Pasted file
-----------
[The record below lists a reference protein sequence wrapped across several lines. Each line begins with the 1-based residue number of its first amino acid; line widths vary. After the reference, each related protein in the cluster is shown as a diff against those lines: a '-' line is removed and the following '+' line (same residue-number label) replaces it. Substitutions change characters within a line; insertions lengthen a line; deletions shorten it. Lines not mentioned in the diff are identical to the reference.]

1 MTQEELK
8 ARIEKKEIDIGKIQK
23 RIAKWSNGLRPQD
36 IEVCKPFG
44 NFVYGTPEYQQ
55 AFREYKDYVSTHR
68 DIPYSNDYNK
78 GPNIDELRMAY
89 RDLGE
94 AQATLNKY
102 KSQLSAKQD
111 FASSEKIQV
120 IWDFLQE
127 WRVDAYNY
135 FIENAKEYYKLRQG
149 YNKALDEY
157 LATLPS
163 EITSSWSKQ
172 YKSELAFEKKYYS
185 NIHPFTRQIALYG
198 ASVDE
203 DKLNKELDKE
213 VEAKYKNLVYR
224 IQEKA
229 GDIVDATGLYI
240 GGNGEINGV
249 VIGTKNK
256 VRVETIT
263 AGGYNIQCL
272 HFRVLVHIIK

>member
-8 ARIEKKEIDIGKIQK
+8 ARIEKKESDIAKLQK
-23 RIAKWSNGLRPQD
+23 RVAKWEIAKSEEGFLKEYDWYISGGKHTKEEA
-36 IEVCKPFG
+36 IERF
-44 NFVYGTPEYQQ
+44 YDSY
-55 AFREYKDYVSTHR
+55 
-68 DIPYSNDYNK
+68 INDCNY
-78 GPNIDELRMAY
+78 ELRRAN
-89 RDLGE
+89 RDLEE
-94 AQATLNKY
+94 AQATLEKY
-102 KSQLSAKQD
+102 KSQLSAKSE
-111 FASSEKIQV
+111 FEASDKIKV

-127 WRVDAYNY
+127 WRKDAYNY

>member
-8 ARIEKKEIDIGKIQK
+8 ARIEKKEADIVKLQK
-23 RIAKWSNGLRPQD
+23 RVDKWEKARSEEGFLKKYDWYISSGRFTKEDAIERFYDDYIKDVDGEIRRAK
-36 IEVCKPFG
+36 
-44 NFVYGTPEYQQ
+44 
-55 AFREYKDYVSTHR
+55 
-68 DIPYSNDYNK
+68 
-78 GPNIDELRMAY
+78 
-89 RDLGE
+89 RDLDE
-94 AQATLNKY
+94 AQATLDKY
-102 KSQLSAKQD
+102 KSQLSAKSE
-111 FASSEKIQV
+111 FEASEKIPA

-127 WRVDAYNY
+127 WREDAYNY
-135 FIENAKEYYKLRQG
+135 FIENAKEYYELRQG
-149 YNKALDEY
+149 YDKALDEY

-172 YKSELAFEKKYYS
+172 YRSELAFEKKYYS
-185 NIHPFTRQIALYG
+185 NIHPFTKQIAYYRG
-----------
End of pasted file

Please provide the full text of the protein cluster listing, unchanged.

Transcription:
[The record below lists a reference protein sequence wrapped across several lines. Each line begins with the 1-based residue number of its first amino acid; line widths vary. After the reference, each related protein in the cluster is shown as a diff against those lines: a '-' line is removed and the following '+' line (same residue-number label) replaces it. Substitutions change characters within a line; insertions lengthen a line; deletions shorten it. Lines not mentioned in the diff are identical to the reference.]

1 MTQEELK
8 ARIEKKEIDIGKIQK
23 RIAKWSNGLRPQD
36 IEVCKPFG
44 NFVYGTPEYQQ
55 AFREYKDYVSTHR
68 DIPYSNDYNK
78 GPNIDELRMAY
89 RDLGE
94 AQATLNKY
102 KSQLSAKQD
111 FASSEKIQV
120 IWDFLQE
127 WRVDAYNY
135 FIENAKEYYKLRQG
149 YNKALDEY
157 LATLPS
163 EITSSWSKQ
172 YKSELAFEKKYYS
185 NIHPFTRQIALYG
198 ASVDE
203 DKLNKELDKE
213 VEAKYKNLVYR
224 IQEKA
229 GDIVDATGLYI
240 GGNGEINGV
249 VIGTKNK
256 VRVETIT
263 AGGYNIQCL
272 HFRVLVHIIK

>member
-8 ARIEKKEIDIGKIQK
+8 ARIEKKESDIAKLQK
-23 RIAKWSNGLRPQD
+23 RVAKWEIAKSEEGFLKEYDWYISGGKHTKEEA
-36 IEVCKPFG
+36 IERF
-44 NFVYGTPEYQQ
+44 YDSY
-55 AFREYKDYVSTHR
+55 
-68 DIPYSNDYNK
+68 INDCNY
-78 GPNIDELRMAY
+78 ELRRAN
-89 RDLGE
+89 RDLEE
-94 AQATLNKY
+94 AQATLEKY
-102 KSQLSAKQD
+102 KSQLSAKSE
-111 FASSEKIQV
+111 FEASDKIKV

-127 WRVDAYNY
+127 WRKDAYNY

>member
-8 ARIEKKEIDIGKIQK
+8 ARIEKKEADIVKLQK
-23 RIAKWSNGLRPQD
+23 RVDKWEKARSEEGFLKKYDWYISSGRFTKEDAIERFYDDYIKDVDGEIRRAK
-36 IEVCKPFG
+36 
-44 NFVYGTPEYQQ
+44 
-55 AFREYKDYVSTHR
+55 
-68 DIPYSNDYNK
+68 
-78 GPNIDELRMAY
+78 
-89 RDLGE
+89 RDLDE
-94 AQATLNKY
+94 AQATLDKY
-102 KSQLSAKQD
+102 KSQLSAKSE
-111 FASSEKIQV
+111 FEASEKIPA

-127 WRVDAYNY
+127 WREDAYNY
-135 FIENAKEYYKLRQG
+135 FIENAKEYYELRQG
-149 YNKALDEY
+149 YDKALDEY

-172 YKSELAFEKKYYS
+172 YRSELAFEKKYYS
-185 NIHPFTRQIALYG
+185 NIHPFTKQIAYYRG